What’s going on in Manhattan’s Garment District? That depends on who’s asking, and on where “who’s asking” is asking from.
As if it were possible to understand what is really going on anywhere! Michel Foucault wrote that the “fear of darkened spaces, of the pall of gloom which prevents the full visibility of things, men, and truths” haunted the latter half of the 18th century.” 1 But it haunts us, too, especially as we try to piece together an understanding of the Garment District from our office in Downtown Brooklyn. From our window (or even our roof), we can’t see Russia. Instead, we have to rely on our computer screens, which presently display: 1) 46 rows of a 3,087-row Excel spreadsheet that inventories every building in the “Special Garment Center District”; 2) page 7 of a 2008 economic profile published by the Fashion Center Business Improvement District; 3) a Google map showing 34th Street to 42nd Street between Fifth and Ninth Avenues; 4) a photograph of a loading dock from yesterday’s visit to the Garment District; and 5) a HBO documentary called Schmatta: Rags to Riches to Rags.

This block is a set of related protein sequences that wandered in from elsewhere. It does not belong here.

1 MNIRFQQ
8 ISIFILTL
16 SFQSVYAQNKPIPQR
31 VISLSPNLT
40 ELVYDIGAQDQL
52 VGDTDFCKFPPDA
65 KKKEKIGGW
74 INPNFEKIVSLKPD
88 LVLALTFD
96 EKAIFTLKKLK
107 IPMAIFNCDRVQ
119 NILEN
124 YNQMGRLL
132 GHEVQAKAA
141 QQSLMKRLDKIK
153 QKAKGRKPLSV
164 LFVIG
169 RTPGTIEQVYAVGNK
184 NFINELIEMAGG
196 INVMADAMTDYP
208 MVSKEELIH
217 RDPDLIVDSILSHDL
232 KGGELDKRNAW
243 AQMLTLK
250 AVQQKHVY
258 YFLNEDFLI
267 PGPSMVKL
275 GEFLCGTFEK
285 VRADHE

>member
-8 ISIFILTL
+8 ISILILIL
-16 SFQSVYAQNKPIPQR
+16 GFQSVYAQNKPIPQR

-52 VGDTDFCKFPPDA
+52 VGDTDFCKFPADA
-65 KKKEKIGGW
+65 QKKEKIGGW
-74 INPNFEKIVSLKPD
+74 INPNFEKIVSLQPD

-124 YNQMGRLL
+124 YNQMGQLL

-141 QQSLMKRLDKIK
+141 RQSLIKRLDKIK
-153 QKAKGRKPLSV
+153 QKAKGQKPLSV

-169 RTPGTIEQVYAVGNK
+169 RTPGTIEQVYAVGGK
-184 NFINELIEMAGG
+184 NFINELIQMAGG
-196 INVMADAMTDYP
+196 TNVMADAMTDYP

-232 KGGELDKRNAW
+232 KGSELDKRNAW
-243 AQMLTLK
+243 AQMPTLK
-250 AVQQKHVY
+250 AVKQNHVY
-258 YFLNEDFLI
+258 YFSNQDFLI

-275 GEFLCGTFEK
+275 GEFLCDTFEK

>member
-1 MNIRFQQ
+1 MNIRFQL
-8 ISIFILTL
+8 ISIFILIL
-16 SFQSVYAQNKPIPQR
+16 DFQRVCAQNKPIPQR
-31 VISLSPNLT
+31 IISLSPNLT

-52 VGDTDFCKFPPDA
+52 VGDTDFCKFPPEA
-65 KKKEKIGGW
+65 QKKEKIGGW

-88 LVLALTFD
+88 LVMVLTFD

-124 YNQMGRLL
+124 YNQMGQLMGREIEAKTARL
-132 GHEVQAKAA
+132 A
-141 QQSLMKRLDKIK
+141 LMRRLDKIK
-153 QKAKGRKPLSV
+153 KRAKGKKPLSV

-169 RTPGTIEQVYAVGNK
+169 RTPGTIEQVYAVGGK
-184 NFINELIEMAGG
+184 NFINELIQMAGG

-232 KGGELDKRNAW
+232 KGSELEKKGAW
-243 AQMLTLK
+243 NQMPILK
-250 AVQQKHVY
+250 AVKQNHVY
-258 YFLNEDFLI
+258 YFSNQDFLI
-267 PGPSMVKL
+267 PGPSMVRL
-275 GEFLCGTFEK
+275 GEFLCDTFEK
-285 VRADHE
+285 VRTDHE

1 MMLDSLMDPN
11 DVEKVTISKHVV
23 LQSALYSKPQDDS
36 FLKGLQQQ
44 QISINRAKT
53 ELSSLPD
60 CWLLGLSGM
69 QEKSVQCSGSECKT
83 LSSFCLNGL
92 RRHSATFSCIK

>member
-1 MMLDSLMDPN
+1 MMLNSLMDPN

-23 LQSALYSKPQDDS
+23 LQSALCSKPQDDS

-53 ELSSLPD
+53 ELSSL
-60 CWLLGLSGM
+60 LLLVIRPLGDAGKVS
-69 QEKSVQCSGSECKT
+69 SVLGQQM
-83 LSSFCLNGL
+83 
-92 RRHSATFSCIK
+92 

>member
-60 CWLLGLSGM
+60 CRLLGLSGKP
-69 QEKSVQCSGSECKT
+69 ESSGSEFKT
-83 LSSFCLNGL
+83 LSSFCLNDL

How will we ever get the big picture from this mess of little ones, which, in any case, we can’t see in one view since our desks face each other? To relieve the Foucauldian darkness of their city, Parisians enlisted Gustave Eiffel to build his Tower; but we have no such resources. The view of the Garment District from the Empire State Building’s observation deck is pretty illuminating, but it costs $18.45 per visit (prohibitive, considering our small budget). Those bird’s-eye-view maps on bing.com are pretty nice, but bing.com maps never illuminate much in New York City, what with all the tall buildings clamoring for attention, and getting in the way of the buildings you want to see.